Thursday, October 04, 2007

Globe on MMP: Unfair NDP majorities bad, Unfair Liberal and Conservative majorities good

Sigh... the Globe and Mail has held true to its (small-c) conservative biases this morning. In an editorial arguing against MMP, it clings to the hoary approach that the proposed system will effectively prevent single-party majorities. Far better, the editorialist argues, to apportion the list seats directly on the basis of proportional representation, and treat the constituency seats as a completely separate beast. This system, it argues, would be better because it would still permit the election of majority governments. And what's more, with regard to the proposed MMP system on the ballot:

had this [the proposed new] version of MMP been in place, no Ontario party would have won a majority in the past 20 years. That would have spared the province an NDP government that it elected by accident, but it would also have meant no Common Sense Revolution under Mike Harris in 1995 and no clear victory by the Liberals in 2003 – both results that were in tune with the province's general sentiment and handed those governments the tools to implement tough policies.

So let me get this straight... it would be good to adopt the MMP system because it would have prevented the Rae years, but bad because it would have prevented the Harris years.

Clearly the editorialist is a raging pinhead and an ideologue unable to see that this is a major point in favour of the new electoral system - preventing the election of false majority governments that can implement radical political change without having the backing of a majority of the voters. As Idealistic Pragmatist points out, what would replace single-party majority government (and has in Germany and New Zealand) are stable coalition governments, made up of parties that together reflect a majority of the voter's intentions. I'm disappointed that the Globe was unable to move past their blatant preference for Conservative and/or Liberal majorities and see the merits of the new system.

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At 10:23 am, Blogger Lord Kitchener's Own said...

It's SO stupid. Do they not realize that the "Common Sense Revolution" was revolting against the Rae majority??? Of COURSE the revolution wouldn't have happened if we'd had MPP. There would have been no need for it! There'd have been no NDP "majority" to revolt against.

And "in tune with the province's general sentiment"??? Sure, if you measure the province's general sentiment by whatever happens to be in the minds of G&M editorial writers and just ignore, you know, the ELECTION RESULTS. 55% of voters voted for parties other than the PC's. But somehow the Globe thinks there was a "general sentiment" that the PCs should be given majority power? Are they incapable of simple mathematics? Do they even know what the word "majority" means?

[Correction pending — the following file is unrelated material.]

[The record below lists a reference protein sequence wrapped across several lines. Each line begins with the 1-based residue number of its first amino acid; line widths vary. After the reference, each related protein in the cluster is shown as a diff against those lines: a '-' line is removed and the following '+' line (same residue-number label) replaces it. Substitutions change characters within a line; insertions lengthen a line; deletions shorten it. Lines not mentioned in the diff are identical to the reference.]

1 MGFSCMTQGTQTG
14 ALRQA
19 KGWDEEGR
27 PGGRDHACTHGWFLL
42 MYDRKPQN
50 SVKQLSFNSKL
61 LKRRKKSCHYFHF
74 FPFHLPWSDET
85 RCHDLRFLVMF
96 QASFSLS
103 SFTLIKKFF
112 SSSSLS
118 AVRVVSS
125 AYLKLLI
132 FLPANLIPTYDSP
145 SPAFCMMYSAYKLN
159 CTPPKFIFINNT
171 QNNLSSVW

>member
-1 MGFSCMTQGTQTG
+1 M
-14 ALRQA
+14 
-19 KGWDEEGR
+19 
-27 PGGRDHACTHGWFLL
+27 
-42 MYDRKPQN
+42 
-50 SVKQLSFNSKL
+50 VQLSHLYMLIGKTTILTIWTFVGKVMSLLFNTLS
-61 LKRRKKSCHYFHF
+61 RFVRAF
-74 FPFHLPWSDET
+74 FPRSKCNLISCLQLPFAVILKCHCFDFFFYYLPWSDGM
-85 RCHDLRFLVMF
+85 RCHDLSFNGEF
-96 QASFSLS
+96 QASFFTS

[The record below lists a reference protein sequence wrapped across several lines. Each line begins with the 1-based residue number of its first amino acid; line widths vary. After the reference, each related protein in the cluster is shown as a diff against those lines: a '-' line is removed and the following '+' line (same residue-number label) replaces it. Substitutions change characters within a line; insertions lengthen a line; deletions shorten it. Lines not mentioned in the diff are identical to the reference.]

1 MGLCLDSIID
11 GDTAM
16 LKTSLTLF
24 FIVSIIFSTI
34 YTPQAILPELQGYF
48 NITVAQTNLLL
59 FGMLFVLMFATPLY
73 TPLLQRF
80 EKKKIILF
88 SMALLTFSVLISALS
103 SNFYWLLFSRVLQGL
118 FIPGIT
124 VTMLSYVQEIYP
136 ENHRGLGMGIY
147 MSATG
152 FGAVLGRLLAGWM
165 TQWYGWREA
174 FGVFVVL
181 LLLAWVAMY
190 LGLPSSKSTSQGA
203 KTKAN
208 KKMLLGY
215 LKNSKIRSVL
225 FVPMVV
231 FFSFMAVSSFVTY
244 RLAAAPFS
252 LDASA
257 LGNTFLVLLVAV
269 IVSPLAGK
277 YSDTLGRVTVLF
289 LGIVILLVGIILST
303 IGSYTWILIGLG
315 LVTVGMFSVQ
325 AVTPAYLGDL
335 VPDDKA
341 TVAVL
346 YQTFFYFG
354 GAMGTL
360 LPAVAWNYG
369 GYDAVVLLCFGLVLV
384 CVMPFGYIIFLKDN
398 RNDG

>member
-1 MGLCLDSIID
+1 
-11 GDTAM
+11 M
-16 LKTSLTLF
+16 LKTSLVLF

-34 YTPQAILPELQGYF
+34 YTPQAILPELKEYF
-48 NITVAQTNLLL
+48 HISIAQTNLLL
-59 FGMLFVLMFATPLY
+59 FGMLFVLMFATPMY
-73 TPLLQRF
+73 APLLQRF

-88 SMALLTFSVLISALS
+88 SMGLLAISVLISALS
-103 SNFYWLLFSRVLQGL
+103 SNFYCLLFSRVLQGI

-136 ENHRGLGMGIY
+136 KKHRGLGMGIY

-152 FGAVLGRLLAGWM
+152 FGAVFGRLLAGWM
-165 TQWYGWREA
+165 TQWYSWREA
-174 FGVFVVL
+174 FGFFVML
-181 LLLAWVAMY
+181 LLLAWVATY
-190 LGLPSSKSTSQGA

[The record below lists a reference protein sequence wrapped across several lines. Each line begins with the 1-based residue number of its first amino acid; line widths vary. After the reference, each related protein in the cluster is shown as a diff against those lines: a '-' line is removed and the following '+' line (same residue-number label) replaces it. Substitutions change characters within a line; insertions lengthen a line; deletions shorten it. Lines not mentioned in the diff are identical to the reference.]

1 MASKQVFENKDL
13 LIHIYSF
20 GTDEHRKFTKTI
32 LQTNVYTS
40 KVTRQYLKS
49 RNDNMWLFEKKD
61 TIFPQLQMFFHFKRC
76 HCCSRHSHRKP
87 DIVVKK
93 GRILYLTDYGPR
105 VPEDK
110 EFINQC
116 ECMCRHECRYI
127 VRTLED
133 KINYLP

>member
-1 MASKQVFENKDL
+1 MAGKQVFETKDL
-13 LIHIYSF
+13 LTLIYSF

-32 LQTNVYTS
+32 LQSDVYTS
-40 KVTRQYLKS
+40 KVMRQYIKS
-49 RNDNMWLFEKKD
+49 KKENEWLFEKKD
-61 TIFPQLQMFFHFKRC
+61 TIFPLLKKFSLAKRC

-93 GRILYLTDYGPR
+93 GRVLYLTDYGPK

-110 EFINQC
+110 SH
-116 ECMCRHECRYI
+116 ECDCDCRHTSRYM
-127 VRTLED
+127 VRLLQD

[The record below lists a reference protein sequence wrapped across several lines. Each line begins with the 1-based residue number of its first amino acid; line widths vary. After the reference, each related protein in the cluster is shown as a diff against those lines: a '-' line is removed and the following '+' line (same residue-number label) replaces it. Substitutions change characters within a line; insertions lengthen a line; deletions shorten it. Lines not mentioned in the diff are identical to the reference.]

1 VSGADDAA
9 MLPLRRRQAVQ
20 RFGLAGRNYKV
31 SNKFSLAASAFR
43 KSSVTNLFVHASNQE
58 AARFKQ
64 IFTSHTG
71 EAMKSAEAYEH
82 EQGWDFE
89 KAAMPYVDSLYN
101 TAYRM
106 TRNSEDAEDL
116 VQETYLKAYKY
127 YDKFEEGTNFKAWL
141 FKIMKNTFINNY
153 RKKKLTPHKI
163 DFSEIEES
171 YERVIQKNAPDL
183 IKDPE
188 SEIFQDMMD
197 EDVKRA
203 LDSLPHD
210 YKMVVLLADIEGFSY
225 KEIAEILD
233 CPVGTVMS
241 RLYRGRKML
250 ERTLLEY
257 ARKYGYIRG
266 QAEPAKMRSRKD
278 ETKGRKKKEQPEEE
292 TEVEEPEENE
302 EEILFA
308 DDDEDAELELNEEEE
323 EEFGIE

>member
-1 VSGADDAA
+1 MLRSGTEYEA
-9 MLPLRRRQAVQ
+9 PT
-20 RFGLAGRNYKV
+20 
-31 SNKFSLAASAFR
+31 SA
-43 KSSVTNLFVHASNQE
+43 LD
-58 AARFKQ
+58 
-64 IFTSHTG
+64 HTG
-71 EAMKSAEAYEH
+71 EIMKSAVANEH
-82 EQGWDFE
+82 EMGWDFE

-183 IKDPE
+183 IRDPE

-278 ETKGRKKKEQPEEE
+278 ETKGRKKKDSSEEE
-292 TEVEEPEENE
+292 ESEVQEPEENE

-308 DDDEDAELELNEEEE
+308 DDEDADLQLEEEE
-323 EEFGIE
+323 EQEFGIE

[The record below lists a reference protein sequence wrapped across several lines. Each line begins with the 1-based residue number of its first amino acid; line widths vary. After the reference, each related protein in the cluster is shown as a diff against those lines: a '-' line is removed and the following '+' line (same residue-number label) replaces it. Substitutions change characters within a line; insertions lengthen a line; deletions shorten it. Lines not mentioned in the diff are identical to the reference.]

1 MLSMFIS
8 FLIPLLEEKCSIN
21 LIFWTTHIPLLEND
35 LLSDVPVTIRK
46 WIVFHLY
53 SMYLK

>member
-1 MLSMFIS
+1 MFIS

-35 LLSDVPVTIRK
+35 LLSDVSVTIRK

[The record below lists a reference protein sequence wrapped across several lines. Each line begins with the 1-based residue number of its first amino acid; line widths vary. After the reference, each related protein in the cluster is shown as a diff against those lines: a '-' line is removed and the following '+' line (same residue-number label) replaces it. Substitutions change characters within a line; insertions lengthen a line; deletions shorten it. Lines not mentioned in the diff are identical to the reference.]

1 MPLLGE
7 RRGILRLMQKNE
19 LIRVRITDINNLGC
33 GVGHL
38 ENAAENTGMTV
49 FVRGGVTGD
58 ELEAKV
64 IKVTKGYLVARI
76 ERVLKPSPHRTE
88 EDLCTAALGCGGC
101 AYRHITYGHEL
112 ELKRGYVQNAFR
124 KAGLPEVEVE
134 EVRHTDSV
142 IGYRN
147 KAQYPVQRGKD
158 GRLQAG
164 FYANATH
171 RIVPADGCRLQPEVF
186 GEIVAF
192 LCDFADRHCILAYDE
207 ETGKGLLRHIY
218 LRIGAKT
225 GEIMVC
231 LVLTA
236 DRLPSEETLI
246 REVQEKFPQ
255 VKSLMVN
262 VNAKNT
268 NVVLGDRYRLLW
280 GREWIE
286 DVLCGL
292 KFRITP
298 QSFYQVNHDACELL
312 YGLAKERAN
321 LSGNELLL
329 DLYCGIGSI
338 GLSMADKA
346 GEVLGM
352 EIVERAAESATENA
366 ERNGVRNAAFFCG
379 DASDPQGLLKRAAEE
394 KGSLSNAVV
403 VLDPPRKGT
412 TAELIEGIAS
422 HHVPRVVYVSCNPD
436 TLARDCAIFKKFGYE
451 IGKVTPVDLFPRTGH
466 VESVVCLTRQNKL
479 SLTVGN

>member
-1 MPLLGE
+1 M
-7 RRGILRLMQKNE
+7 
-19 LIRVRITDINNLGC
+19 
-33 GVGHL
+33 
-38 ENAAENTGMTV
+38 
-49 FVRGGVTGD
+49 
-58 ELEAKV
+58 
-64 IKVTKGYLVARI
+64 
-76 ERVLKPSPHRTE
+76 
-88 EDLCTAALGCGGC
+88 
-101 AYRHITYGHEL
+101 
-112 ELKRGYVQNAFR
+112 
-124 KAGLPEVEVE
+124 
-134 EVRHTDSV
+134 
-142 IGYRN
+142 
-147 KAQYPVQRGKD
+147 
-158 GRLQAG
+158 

Honestly, do people not need to go to school before they're allowed to write editorials?

Stupid, stupid, stupid.

At 10:33 am, Blogger Scott Tribe said...

To be fair, the Globe supports electoral reform and Mixed-Member - they say as much in their editorial amd they they actually endorsed an MMP model for Canada in May 2005 - they just don't like this particular version of MMP.

So, they're not as "conservative" as you portray them - if anything, they;re being too perfectionist about the model.

At 10:42 am, Blogger Matt said...


Fair enough about the Globe's willingness to say that some form of MMP is needed. Their logic in arguing against the current model, however, does seem to indicate a significant bias against the NDP, Green and other parties. I have a hard time wrapping my head around the logic that a system that would allow Harris to operate with a majority, based on his share of the vote, but not Rae, is anything but ideologically motivated.

It is also a fairly conservative approach insofar as it prefers only modest, incremental change away from the current model, and expresses fear of a move away from single-party majority governments.

At 10:56 am, Blogger Mark Greenan said...

Great post as always Matt.

And Scott, I think it's fair to say that the Globe's commitment to electoral reform is now suspect.

It boggles my mind that anyone would think that a rejection of MMP in Ontario does anything for the movement for electoral reform in this country.

I think now is the time to take sides - do we want a modern democracy or not.

Looks like the Globe has put itself on the wrong side.

At 11:16 am, Blogger Idealistic Pragmatist said...

If they actually had any reasonable arguments, this would only be a bitter disappointment. But coming up with so much claptrap and spouting it off in pretty words as if it made sense completely pisses me off.

At 11:23 am, Blogger Debra Drainie said...

Well said, Matt.

Wish you had an email function on your blog so I could email this to my mother-in-law who is now totally confused and in doubt because of the Globe editorial.

At 11:35 am, Blogger Scott Tribe said...


I have the copies of the model that the Globe endorsed in May 2005. I don't view their support for electoral reform at all as being suspect - just perfectionist, as I said.